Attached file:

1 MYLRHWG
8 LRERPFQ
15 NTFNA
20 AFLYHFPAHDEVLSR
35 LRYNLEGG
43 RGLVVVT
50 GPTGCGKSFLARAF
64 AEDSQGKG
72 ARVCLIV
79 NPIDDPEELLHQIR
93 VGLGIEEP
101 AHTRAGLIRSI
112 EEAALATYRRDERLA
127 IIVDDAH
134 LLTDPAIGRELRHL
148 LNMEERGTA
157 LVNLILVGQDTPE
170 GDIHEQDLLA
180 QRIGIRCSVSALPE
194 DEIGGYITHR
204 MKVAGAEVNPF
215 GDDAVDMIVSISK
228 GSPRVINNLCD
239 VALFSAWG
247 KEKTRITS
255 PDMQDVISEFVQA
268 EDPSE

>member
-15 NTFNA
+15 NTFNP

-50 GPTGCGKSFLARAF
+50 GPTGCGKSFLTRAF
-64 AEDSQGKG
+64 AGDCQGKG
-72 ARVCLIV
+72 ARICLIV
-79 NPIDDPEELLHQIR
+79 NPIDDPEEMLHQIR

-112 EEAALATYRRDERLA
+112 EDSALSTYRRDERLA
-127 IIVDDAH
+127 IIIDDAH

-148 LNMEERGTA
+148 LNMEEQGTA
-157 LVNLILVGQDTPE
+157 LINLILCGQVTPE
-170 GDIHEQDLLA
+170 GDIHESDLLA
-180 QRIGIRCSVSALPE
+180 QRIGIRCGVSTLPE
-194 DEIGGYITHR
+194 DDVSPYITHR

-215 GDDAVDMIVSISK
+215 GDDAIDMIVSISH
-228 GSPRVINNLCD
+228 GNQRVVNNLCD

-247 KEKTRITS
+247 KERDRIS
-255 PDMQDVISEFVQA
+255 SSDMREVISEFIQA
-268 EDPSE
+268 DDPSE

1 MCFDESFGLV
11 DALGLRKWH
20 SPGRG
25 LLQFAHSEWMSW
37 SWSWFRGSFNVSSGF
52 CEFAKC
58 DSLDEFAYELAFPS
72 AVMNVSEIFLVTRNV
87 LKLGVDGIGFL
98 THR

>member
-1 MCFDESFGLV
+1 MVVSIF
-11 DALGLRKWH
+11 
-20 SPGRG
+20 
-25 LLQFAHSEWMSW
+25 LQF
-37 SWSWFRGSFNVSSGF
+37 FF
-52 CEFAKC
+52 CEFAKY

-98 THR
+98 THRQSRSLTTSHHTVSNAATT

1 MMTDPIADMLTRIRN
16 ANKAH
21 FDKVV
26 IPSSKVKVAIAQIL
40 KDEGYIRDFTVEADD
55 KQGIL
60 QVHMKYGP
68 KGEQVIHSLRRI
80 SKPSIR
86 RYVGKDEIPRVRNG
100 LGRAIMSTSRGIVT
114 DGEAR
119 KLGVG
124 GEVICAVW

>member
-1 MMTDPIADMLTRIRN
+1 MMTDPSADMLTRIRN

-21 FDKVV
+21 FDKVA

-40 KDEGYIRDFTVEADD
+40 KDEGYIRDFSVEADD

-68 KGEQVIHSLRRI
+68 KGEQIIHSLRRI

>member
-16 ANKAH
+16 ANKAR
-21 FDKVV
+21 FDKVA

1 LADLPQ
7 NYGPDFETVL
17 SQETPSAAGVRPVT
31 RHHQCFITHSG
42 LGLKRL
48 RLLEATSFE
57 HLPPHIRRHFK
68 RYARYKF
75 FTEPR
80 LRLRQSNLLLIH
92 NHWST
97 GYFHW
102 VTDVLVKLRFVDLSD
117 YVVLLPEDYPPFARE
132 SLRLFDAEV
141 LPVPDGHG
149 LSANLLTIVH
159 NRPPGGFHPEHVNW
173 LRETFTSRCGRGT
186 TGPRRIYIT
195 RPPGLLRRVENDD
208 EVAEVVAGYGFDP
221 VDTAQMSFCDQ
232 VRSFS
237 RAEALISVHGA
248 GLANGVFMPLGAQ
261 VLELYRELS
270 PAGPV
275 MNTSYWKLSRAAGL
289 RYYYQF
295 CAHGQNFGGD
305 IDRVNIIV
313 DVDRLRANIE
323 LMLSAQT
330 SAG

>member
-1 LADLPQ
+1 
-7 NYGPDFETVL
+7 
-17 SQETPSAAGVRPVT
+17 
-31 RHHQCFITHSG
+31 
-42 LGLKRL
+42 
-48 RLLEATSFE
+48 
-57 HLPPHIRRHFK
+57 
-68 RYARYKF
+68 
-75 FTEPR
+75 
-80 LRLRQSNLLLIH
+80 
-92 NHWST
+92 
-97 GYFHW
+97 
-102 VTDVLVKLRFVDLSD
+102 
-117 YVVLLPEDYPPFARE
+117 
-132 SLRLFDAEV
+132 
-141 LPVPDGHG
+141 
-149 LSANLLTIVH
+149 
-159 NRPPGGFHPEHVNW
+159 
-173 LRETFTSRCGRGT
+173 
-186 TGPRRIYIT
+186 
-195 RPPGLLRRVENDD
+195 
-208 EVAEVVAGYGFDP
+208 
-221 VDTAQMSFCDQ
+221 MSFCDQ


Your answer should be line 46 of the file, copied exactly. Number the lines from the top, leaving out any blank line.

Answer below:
+157 LINLILCGQVTPE